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How does the length of the studs on winter tires affect traction on different surfaces? I recently bought a pair of Nokian Hakkapeliitta W106 tires for my around-town cruiser. These studs are pretty small, as tires go; these are meant to be good all-around winter tires, not specific ice or deep-snow tires.

The next time I go on a ride on ice or snow, I'll want to get studded tires appropriate to the conditions, probably for my 700c touring bike. (I'm hoping to find them reduced at the end of the winter season.)

  • How does the length of the stud affect handling?
  • What kind of tires will I need for icy roads?
  • Is it possible to have aggressively studded tires at the same time as full fenders (SKB plastic fenders with metal cores, in my case) or would I need to remove my fenders for the winter?
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2 Answers

up vote 4 down vote accepted

They're not really that short; compare them to the studs in studded car tires, for example. A tiny bit of metal gives you a huge amount of traction on ice. The real trick is that, unless you're purely riding on frozen lakebeds, you need studs small enough to deform into the tire when riding on pavement.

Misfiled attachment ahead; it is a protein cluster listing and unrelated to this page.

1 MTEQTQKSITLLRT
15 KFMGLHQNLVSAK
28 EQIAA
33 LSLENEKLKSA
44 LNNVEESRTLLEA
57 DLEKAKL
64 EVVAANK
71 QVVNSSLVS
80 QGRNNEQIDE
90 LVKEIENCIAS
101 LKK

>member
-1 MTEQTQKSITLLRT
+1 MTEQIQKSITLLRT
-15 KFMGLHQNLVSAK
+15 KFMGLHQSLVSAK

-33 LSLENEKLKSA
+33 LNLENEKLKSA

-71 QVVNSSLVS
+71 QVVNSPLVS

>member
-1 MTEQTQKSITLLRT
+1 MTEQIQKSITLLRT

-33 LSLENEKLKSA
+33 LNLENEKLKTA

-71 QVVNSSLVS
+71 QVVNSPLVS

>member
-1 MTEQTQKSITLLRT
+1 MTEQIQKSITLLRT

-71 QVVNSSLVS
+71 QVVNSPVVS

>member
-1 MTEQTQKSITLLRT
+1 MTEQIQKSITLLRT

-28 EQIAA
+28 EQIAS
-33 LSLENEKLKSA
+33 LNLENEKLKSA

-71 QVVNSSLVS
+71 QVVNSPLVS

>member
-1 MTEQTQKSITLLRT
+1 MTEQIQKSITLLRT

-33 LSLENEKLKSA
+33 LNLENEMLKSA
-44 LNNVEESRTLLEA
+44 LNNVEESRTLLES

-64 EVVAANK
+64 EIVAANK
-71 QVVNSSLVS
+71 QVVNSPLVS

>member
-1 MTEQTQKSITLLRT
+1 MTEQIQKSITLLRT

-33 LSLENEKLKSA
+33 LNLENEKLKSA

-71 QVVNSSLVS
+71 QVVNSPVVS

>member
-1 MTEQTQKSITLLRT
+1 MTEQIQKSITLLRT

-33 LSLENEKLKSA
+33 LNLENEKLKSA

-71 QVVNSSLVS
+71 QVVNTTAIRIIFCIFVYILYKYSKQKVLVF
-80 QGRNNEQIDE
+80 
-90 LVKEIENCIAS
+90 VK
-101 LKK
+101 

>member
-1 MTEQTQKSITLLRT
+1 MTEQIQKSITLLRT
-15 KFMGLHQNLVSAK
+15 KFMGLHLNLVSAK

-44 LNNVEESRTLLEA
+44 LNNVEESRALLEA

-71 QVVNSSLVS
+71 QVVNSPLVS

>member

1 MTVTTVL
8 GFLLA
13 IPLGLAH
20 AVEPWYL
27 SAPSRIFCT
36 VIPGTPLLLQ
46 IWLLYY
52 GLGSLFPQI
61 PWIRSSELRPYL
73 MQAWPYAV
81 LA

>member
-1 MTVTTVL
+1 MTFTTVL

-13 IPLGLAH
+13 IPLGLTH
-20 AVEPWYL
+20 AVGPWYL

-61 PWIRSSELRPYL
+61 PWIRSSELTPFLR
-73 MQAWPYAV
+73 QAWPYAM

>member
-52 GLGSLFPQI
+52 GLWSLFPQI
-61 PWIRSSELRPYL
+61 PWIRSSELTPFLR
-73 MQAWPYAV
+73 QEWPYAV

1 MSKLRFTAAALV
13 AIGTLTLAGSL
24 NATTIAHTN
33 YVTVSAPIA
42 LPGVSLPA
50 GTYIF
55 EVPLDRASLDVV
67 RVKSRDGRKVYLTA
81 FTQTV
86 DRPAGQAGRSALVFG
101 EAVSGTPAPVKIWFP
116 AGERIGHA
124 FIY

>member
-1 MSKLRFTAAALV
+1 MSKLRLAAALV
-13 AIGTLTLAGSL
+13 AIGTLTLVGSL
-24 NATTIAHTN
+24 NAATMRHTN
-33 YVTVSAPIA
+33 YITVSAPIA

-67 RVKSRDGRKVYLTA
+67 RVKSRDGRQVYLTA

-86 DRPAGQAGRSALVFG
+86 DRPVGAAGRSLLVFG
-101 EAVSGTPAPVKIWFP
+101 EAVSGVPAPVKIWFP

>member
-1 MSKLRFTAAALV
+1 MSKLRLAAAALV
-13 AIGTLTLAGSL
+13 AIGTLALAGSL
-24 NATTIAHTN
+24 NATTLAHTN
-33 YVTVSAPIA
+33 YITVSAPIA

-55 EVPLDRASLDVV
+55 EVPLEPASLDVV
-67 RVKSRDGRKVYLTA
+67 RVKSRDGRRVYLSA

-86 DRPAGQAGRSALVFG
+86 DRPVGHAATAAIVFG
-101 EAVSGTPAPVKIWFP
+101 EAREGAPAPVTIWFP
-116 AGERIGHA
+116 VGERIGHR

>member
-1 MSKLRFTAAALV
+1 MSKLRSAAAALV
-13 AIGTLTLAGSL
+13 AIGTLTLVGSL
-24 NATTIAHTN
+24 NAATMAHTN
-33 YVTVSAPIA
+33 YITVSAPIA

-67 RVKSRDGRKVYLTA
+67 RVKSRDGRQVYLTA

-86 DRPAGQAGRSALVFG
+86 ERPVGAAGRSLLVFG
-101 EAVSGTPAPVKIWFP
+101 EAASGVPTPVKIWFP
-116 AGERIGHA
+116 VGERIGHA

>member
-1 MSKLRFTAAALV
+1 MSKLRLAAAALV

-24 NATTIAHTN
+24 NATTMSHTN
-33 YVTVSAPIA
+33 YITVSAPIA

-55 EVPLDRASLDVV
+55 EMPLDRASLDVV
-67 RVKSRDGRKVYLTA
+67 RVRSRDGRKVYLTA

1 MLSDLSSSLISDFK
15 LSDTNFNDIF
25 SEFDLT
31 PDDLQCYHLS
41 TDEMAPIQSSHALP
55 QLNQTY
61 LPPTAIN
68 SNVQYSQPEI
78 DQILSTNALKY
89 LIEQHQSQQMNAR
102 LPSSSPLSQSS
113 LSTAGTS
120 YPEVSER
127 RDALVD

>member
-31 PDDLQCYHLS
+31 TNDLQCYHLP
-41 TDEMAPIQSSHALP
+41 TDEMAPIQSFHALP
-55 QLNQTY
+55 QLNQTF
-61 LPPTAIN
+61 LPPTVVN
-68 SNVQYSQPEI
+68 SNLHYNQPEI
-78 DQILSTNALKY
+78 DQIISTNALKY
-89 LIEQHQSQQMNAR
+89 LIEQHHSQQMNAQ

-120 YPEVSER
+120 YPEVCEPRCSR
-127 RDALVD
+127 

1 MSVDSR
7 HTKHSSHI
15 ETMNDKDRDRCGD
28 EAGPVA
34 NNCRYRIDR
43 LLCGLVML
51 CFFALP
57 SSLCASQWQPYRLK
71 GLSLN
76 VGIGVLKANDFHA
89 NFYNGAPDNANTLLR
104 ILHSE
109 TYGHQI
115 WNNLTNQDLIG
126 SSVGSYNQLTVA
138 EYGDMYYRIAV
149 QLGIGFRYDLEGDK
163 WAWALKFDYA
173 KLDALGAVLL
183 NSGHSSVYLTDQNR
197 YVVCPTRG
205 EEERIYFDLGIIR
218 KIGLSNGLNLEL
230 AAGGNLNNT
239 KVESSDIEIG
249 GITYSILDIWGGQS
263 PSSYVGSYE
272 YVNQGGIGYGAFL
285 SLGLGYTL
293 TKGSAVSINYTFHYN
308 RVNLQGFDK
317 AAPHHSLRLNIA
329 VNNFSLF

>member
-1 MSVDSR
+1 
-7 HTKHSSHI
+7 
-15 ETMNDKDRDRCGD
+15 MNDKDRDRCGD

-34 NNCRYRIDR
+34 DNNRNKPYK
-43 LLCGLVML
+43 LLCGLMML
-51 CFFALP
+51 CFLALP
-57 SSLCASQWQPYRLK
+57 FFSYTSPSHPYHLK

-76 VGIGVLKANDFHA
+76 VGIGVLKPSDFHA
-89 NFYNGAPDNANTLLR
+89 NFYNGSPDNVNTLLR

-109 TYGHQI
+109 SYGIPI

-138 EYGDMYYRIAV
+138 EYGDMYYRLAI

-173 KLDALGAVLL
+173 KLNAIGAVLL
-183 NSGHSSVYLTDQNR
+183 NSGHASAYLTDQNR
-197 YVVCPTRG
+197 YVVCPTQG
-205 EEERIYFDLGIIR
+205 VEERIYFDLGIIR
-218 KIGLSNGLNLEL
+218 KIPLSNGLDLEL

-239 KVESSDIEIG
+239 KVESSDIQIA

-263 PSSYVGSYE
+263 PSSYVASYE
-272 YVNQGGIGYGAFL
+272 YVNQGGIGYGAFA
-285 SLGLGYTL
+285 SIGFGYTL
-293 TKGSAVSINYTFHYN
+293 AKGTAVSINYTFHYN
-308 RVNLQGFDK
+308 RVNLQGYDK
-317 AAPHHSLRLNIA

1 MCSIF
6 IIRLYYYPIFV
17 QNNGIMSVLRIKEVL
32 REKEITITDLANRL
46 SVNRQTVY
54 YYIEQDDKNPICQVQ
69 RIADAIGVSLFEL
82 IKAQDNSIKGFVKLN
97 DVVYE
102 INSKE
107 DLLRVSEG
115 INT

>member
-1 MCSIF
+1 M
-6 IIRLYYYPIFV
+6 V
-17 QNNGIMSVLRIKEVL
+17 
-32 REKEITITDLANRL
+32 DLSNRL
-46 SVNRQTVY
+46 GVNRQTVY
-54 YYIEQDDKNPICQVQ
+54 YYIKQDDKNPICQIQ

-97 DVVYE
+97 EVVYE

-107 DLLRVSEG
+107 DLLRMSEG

In icy conditions I ride 37mm Nokian W240's, they fit just fine under my 65mm Cascadia 29er fenders. In snowy conditions, however, the snow can build up under the fender and make it difficult to ride.

If you are planning on riding long distances in deep snow there are only a small number of options, chief among which are the the Surly Endomorph or Larry tires. At 3.5" wide and at low PSI there is no comparing with a smaller tire. Of course, you need a special bike and rims to run those beasts.

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If you are on-road I would have thought that even very small studs would work on ice, you only need to bite into the ice a little bit to get grip. If you need to get a grip in snow, or there is snow over the ice you would need longer spikes.

But if there is snow over ice - I take the bus!

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